Tax deadlines are months away, but now is actually a great time for farms to start tax planning. Corey Clark, a farm business management educator, explained why during a Michigan State University Extension “Field Crops Virtual Breakfast” webinar.
“I know you are really busy now, but I have seen the impact tax planning can have,” said Clark. “Decisions you are making now about marketing, about paying down operating loans, other expenses, and bills, those impact the flexibility you have when tax planning in December.”
She reiterated that the plans made in the current year impact the taxes that will be due in the spring. This advance planning could be particularly important in 2021 for a few reasons.
For one, she said there is a potentially valuable crop out there and the market is not giving a lot of incentive to store that crop. Last year wasn’t a bad year, either, and Clark added that many farms would have received government payments. She said if farms pushed crops forward or did other tax management strategies for 2020, there may have been high revenues early in this year that would factor into the taxable income for 2021.
Clark offered a four-step tax planning guide for farmers to utilize this fall. The first step is to calculate the baseline tax liability. To do this, collect your year-to-date farm information. She said this is easier to do if the farm has a budget and a solid record keeping system, but it can be done even if one must start from scratch. This could include non-farm income, and some information may come from last year’s tax return, such as deferred income or depreciation from the prior year’s purchases. Next, identify expected sales and purchases, and then use this information to calculate the corresponding tax liability.
For Step 2, Clark said to incorporate management decisions. Lay out the marketing plan, identify cost-saving advance purchases, and evaluate cash flow implications. Then, calculate the result and determine if this is an acceptable outcome for the farm’s tax liability. If it is not, Clark said to move on to Step 3 to develop a target and determine strategies to get to that target.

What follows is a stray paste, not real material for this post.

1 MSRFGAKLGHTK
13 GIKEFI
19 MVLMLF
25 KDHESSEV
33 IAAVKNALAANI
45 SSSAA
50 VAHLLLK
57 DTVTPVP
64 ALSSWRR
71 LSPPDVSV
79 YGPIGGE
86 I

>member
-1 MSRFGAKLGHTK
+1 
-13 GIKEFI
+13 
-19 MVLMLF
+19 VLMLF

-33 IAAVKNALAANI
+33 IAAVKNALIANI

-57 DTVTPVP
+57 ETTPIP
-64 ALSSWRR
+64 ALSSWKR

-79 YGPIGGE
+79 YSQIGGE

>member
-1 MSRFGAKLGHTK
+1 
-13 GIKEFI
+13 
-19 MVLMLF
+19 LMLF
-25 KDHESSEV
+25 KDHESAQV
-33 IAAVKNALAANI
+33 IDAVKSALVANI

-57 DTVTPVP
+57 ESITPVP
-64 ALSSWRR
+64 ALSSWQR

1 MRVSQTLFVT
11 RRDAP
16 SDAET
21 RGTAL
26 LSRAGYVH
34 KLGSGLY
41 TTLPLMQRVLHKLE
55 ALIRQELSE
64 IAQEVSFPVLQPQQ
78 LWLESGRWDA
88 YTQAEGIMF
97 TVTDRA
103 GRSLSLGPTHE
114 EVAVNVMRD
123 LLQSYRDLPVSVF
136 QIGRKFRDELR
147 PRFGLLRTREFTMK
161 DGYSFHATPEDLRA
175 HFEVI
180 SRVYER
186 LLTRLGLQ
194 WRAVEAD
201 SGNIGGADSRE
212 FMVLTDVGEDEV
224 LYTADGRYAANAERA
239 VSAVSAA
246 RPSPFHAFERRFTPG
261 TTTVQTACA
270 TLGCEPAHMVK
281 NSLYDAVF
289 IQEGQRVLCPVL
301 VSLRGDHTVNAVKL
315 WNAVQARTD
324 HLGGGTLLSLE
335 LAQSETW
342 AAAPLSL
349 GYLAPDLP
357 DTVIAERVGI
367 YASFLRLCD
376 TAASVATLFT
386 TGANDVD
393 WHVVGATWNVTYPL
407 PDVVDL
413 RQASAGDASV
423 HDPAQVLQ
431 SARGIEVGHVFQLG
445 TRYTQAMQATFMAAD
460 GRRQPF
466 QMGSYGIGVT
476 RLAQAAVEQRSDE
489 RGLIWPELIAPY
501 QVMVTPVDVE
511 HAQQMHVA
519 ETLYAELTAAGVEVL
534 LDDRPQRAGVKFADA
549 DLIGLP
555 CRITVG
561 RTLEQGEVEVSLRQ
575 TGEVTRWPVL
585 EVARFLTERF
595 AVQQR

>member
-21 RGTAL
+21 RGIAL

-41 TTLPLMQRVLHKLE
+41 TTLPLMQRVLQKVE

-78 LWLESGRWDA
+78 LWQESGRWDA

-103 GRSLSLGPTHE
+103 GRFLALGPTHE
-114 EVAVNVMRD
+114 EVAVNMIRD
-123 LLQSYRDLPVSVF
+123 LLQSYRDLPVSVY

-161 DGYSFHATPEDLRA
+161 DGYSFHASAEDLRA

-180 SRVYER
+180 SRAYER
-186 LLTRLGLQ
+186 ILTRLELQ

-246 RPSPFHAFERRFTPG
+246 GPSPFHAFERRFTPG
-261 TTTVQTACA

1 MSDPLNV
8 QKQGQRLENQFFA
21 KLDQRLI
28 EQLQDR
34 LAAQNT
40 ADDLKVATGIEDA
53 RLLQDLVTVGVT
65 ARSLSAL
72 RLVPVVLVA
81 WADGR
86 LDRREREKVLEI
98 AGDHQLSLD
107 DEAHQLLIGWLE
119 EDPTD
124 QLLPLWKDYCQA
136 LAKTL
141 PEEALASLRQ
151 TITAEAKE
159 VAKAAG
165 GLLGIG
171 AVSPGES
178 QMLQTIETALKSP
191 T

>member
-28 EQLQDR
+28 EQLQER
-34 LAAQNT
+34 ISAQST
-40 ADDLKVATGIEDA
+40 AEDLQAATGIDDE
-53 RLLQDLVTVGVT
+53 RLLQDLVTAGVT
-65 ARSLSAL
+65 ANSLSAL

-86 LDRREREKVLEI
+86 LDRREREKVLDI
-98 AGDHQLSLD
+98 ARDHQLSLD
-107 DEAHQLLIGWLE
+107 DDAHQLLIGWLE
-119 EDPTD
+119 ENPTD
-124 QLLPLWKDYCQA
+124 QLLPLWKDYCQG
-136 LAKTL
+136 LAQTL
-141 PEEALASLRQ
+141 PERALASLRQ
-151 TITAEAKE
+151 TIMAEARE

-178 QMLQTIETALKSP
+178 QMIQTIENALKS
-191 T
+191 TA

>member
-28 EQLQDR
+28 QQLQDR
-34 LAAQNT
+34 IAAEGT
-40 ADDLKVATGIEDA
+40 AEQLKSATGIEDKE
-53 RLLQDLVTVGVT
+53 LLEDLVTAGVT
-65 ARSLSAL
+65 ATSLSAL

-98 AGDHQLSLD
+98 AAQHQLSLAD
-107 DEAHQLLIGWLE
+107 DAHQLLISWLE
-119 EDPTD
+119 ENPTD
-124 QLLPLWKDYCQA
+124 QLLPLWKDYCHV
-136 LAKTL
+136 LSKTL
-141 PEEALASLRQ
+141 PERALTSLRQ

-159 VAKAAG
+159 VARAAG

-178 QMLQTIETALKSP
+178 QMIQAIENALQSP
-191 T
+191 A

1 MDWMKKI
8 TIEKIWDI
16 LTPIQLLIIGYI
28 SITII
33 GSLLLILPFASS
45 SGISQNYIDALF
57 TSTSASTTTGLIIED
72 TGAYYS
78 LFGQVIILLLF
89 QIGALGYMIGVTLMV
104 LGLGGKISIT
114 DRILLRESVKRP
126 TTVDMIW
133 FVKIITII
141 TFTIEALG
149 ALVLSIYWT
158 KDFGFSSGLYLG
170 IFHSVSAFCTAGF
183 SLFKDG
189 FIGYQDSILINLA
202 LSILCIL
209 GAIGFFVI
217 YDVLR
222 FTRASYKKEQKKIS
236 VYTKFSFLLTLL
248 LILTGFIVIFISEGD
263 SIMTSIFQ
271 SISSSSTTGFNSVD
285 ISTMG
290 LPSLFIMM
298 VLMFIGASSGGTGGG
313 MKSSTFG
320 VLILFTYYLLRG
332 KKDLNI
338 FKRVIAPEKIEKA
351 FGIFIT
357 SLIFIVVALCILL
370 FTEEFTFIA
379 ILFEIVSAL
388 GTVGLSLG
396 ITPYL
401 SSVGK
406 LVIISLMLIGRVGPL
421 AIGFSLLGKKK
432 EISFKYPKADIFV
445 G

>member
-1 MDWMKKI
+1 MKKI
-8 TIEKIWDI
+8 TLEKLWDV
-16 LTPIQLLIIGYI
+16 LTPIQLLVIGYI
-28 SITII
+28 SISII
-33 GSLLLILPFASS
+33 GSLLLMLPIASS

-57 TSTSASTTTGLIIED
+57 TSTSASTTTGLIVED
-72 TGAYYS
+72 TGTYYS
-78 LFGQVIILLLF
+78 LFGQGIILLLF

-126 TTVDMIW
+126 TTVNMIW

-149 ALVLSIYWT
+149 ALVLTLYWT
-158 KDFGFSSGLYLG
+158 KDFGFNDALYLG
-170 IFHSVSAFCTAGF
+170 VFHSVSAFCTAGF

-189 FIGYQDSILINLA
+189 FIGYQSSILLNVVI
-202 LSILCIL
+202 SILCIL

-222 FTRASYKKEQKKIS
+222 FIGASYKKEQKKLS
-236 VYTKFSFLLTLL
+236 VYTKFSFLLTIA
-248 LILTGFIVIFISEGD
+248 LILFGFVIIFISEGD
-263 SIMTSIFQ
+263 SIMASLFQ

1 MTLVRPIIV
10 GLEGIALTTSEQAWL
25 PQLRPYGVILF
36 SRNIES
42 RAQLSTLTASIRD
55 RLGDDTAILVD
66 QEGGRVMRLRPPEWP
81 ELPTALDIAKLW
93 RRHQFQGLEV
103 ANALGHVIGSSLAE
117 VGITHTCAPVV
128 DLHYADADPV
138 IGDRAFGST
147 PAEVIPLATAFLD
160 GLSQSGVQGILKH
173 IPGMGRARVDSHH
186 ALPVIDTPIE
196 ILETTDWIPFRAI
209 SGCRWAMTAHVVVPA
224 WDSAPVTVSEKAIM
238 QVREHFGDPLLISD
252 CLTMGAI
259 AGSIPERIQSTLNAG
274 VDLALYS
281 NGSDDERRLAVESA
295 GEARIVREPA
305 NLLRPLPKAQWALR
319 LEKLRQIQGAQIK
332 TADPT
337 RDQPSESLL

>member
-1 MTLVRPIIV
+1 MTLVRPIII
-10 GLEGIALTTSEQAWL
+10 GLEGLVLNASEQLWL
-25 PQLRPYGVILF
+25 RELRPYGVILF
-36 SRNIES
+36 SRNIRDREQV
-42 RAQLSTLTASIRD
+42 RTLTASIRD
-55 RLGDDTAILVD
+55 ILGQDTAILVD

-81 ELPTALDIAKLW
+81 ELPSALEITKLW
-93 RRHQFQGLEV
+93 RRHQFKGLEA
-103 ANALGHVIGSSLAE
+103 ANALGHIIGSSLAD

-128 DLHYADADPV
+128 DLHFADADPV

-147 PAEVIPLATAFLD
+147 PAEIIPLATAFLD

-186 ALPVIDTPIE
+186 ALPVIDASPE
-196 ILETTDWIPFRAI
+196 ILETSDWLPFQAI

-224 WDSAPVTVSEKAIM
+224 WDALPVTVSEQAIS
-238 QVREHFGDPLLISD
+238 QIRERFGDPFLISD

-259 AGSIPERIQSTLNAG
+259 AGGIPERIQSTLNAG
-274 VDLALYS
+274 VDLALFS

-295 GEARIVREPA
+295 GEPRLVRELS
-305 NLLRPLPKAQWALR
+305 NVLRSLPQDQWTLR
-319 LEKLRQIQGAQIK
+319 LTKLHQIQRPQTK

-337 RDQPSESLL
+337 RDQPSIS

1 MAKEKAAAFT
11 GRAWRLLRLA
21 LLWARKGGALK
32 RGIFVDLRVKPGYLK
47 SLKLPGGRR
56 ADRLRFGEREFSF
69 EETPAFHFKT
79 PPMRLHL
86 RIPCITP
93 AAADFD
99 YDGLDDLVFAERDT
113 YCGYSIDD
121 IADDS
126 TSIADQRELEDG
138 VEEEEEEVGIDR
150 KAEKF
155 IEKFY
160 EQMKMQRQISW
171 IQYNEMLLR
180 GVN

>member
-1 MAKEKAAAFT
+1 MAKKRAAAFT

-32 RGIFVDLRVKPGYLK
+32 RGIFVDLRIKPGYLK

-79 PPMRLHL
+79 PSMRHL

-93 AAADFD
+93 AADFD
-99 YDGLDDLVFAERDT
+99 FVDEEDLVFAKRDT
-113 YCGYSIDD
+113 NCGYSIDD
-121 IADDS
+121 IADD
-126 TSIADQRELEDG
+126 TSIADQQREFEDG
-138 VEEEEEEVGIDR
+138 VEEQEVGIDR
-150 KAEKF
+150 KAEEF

What are those targets? Clark stated, “It depends.”
First, there are the tax considerations, including expected marginal tax rates and tax credit eligibility implications. On the management side, one must determine what is reasonable taxable income for your farm. Also assess what strategies you have control over and what you do not. For instance, delayed crop sales may not be an option on your farm if you don’t have storage, or perhaps there are some bills that simply must be paid now, not later. “Different factors weigh in for different farms,” Clark noted.
Step 4 is to develop your tax management strategy, including opportunities for prepaid expenses, delayed crop sales, and accelerated depreciation. Tax professionals will be able to offer additional strategies, and Clark encouraged farmers to use tax professionals, because they have invested a lot of time and training into developing their capabilities.
“Use that expertise to make your business more successful,” she advised.
While it may be difficult to fit tax planning into the farm work schedule this fall, the effort can provide a valuable payback.
“Over time, managing taxes, which is really about optimizing your taxable income, is more than worth the time it takes,” Clark stated.